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DECEMBER 20, 1999 VOL. 154 NO. 24

The Best Design of 1999

1 The Reichstag, Berlin For more than half a century the parliament building stood as a grim reminder of the furies Germany once unleashed. Yet following the nation's reunification, the government decided to resettle the legislature back in the home the Nazis torched in 1933. Who better suited to resurrect such a troubled monument than Sir Norman Foster? The 1999 Pritzker Prize-winning architect preserved signs of the Reichstag's dark history, from the bullet holes left by invading Soviet troops to the graffiti that spilled over from the nearby Berlin Wall. At the same time he reconstructed original passages and even punched in new skylights. As a coup de grace, Foster reflected the openness and transparency of modern Germany by capping his work with a beehive-shaped glass cupola, complete with a spiraling ramp for those wishing to keep an eye on their elected officials. The building is not only democratically disposed, but also ecologically sound. Foster, who in 1991 installed natural ventilation instead of air conditioning in his Frankfurt Commerzbank building, converted the Reichstag's fossil-fuel heating and cooling system into one that uses renewable vegetable oils; excess heat is pumped into the aquifers below and stored for use in the winter. By doing this, Foster cut the building's carbon dioxide emissions by 94%--and did his part to fight global warming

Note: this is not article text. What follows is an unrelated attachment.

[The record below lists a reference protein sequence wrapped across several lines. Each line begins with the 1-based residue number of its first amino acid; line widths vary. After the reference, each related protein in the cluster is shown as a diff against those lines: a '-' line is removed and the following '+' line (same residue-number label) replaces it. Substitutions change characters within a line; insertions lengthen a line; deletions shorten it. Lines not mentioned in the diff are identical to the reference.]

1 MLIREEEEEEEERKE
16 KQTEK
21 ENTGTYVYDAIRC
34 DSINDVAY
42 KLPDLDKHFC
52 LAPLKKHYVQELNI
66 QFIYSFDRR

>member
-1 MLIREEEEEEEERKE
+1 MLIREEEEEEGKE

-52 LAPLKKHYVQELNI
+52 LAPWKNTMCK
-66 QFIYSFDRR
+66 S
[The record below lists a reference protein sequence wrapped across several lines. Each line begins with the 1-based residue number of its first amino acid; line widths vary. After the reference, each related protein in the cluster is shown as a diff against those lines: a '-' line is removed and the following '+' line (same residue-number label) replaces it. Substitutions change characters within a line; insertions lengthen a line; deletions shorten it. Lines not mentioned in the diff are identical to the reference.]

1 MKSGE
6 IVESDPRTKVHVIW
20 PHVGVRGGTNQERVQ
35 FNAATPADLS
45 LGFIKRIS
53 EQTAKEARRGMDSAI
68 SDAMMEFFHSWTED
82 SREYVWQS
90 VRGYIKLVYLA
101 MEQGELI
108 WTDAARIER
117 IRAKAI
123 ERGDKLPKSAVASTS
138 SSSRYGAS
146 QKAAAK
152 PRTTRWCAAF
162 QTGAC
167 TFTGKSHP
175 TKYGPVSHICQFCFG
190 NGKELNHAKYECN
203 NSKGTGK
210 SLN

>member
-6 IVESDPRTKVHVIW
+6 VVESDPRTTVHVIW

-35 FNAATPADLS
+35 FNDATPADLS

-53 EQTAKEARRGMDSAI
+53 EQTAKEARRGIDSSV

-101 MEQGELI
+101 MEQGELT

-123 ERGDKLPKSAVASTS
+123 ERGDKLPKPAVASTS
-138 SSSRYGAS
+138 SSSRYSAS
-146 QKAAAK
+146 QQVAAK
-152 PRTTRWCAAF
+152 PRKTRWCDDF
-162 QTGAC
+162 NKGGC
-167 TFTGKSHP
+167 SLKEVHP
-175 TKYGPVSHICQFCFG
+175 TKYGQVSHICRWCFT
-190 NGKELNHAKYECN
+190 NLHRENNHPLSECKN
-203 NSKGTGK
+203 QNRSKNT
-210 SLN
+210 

The Best (and Worst) of 1999
What will stick in the collective memory is the best and worst of our own fin de siècle, and 1999 had a bumper crop of winners and some memorable bummers as well


Macau: Macau's Big Gamble
The Portuguese colony's return to China will be a low-key affair. The real fireworks will begin when the new owners try to clean up the joint
Extended Interview: 'We Will Make the Triads Uncomfortable'
In his temporary government office, Macau Chief Executive-designate Edmund Ho spoke about the future of the territory with TIME

Japan: A Fairy-Tale Ending?
After years of waiting, Japan's royal-watchers are thrilled over hints that the Princess may be pregnant